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Emergency Resources

Disaster and Emergency Preparedness Links

Disaster Preparedness Guide

12 way to prepare - download to print

shark sightings - signs to be aware of

Living on the California coast, if you recreate or work in or around the coastline, it is typical to see a plethora of marine life. From tiny invertebrates, to fishes, kelp forests, marine mammals, and yes, even sharks. We are sharing this space with many others that make up the natural ecosystem. The City of Monterey wants you to be aware and stay safe. We have designed new signs to alert beach goers in cases where sharks may be spotted. While very rare, and humans are not part of the shark diet, sometimes encounters happen. Luckily, we have many community partners, the Monterey Bay Aquarium and Monterey Bay Aquarium Research Institute, Hopkins Marine Station, UC Santa Cruz, and others that are considered the local shark experts. We appreciate working with these experts to help make sure both the wildlife and human life are safe and healthy. You can help - if you see one of these signs posted, please take note and following recommendations. If a beach is closed, do not enter the water.
Shark-Warning-Sign (2)Shark-Closure-Sign

Monterey county multi-jurisdictional hazardous mitigation plan (MJHMP)

Excerpt from the Executive Summary: Monterey County is vulnerable to a wide range of natural and manmade hazards. These hazards can threaten the life and safety of residents and visitors and have the potential to damage or destroy both public and private property and disrupt the local economy and overall quality of life. While the threats from hazard events may never be fully eliminated, there is much we can do to lessen their potential impact on our communities. By minimizing the damaging impacts of hazards upon our built environment, we can prevent such events from resulting in disasters. The concept and practice of reducing risks to people and property from known hazards is called hazard mitigation.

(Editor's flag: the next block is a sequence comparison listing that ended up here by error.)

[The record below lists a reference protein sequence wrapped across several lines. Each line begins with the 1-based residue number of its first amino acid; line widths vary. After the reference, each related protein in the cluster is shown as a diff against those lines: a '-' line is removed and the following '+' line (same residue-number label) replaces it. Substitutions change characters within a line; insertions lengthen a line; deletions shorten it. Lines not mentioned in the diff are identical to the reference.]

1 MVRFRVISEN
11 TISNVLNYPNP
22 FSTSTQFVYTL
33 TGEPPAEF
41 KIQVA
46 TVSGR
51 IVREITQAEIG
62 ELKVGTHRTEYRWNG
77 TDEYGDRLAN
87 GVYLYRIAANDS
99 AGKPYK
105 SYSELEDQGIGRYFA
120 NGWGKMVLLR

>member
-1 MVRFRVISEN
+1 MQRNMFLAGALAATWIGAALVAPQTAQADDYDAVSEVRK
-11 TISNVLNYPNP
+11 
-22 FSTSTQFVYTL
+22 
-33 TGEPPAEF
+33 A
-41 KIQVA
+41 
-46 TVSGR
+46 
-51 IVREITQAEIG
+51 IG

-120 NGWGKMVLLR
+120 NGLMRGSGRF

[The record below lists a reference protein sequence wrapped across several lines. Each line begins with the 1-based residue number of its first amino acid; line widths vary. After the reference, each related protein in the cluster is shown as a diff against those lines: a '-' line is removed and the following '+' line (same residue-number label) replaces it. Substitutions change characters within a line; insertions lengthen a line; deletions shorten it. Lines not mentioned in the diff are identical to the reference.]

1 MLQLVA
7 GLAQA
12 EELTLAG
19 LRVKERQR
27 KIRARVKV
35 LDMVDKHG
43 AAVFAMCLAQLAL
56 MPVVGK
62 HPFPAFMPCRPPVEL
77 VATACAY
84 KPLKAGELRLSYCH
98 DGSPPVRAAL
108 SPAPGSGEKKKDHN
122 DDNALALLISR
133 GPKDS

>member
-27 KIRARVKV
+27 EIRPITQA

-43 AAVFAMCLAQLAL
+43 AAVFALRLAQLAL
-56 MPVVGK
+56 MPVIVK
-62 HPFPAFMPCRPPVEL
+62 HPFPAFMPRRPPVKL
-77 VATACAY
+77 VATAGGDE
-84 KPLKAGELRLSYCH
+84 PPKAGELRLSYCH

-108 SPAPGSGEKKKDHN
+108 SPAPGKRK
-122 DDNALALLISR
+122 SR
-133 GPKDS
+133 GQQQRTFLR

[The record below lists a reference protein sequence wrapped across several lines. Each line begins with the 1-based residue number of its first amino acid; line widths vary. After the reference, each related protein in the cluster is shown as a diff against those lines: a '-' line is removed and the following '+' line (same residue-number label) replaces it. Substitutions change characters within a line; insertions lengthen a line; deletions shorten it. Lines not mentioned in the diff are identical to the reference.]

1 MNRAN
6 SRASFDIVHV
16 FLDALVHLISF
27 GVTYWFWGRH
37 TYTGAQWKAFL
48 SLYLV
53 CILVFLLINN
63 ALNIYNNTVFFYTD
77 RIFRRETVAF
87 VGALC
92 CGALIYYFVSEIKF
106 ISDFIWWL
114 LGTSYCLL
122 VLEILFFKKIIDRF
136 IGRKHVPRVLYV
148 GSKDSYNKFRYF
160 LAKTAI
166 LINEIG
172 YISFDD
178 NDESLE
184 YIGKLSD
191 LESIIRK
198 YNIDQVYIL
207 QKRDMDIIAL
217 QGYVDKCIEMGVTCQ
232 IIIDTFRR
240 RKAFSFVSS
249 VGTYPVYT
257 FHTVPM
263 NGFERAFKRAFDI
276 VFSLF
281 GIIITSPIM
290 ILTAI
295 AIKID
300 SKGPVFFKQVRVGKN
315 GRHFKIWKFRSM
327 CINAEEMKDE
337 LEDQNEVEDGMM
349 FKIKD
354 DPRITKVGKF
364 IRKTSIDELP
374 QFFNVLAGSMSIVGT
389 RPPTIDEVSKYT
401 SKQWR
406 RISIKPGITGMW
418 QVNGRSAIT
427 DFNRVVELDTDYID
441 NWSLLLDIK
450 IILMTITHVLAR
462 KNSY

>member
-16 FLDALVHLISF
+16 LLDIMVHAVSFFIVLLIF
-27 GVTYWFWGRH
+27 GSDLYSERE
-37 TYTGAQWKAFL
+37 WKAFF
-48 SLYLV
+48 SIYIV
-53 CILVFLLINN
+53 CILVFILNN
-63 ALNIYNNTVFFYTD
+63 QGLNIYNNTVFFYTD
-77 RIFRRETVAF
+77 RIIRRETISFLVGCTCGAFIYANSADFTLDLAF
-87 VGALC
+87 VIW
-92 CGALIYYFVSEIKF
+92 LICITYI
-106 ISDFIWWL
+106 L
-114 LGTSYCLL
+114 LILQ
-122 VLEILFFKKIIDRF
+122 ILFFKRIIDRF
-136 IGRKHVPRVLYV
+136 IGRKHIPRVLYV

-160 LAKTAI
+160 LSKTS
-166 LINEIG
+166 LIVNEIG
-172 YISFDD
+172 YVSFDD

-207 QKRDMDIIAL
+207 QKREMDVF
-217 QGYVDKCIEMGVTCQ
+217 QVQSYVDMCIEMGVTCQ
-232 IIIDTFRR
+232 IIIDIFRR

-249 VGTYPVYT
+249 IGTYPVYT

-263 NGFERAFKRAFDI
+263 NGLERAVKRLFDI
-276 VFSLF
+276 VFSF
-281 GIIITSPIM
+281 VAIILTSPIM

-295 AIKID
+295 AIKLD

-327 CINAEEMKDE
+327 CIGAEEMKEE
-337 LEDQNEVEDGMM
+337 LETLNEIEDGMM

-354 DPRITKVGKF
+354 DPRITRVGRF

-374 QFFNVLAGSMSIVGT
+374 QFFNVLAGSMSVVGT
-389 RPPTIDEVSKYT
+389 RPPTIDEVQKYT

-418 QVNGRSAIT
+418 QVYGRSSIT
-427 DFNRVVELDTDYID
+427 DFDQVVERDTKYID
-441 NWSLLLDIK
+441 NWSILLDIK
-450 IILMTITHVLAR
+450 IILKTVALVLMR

Call if you Can, Text if you Can't

9-1-1CALL IF YOU CAN, TEXT IF YOU CAN'T... that is the message being spread by Monterey, Santa Cruz, and San Benito County emergency communications centers. You can now text 911 to reach emergency responders in the tri-county area. Texting to 9-1-1 can be a benefit to those who are hearing impaired or in a situation where calling may put them at a greater risk such as domestic violence, while hiding from an intruder, or in a vehicle being driven by a drunk driver.

Texting 9-1-1 should be used as a last resort as calling 9-1-1 is faster; text messages can take longer to receive and may come in out of sequence. Location accuracy isn’t always as good as calling and, if you’re roaming or the text can’t get through, it will bounce back with a message saying “call 9-1-1."

Currently there are no language translation services available; all text messages to 9-1-1 must be in English using the Latin (regular) character set. The text messages should not include acronyms, emojis, or photos and they cannot be sent as a group message.

If you are deaf, hard of hearing or speech disabled and the service is unavailable, use a teletypewriter or TTY if available.

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